Why would the cops try to arrest you for planting a carrot?
Ask Ron Finley, the Gangsta Gardener.
South Central Los Angeles is what’s often called a “food desert” – options for healthy eating, especially fresh fruits and vegetables, are hard to come by.
Fashion designer Ron Finley was sick of driving almost an hour to get produce for him and his kids. So one day in 2010, he walked out to the curb in front of his house and planted sunflowers, kale and pomegranates, creating a small city garden where there had just been a 150 foot long patch of dirt.
His friends and neighbors took notice, and it wasn’t long before Ron was working with them to plant their own plots.
But here’s the problem: the City of Los Angeles owns those patches of dirt, and the next year they issued Ron a citation for “overgrown vegetation.”
“They were gonna arrest me, they had an arrest warrant for me, you want to know why this shit is gangsta, that’s changing the paradigm. I don’t sleep on that. I don’t sleep about how this is dangerous.”
Ron refused to pay. He refused to back down. And his struggle with the city started getting attention beyond the neighborhood.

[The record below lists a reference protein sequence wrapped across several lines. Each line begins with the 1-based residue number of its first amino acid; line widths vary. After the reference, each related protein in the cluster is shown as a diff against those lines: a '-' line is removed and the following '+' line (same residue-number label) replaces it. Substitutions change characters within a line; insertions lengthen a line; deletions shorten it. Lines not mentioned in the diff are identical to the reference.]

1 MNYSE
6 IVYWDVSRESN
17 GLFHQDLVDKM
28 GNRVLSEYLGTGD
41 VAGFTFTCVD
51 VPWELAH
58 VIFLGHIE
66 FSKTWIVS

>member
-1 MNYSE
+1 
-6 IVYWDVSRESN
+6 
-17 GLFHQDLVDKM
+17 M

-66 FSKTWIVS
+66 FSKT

The LA Times wrote a column. It got picked up nationwide. And in 2013, the City Council voted to change the law, making curbside gardening legal.
That same year, Ron delivered a TED talk that has been viewed over three million times. It made him a worldwide celebrity, and he’s gone on to talk to communities and corporations in places as far off as Australia and Qatar.
None of this was part of the plan when he tilled that first curbside plot.
“It was organic. I didn’t plan to be doing what I was doing. It was real simple – beauty in, beauty out. People gravitate to beauty. People gravitate to something that’s positive, and not the norm.”
But food isn’t the end-all of Ron’s project. It’s a tool, a gateway for him to transform every element of our lives. Food is just a part of his grand design for upending the oppressive systems that we live in.
“People are dying from everything. From chemicals in the food, the schools, they’re dying, and all of that is by design. But we can change that. I’m a designer. That’s what I do.”
In addition to maintaining his own gardens and speaking around the world, Ron continues to lead workshops in his community to encourage others, especially young people, to take control over their food and the rest of their lives.
In 2016, Ron faced a new challenge – Wells Fargo foreclosed on the house he was renting, threatening everything he’d built. With the help of both some new celebrity friends like Paul Newman’s daughter Nell and others who had been inspired by his no-holds-barred approach to urban beautification, he raised $550,000 on GoFundMe to buy it himself.
Now the Ron Finley Project aims to bring self-determination and neighborhood beautification to urban spaces all over the world. And it all started with a patch of dirt in South Central.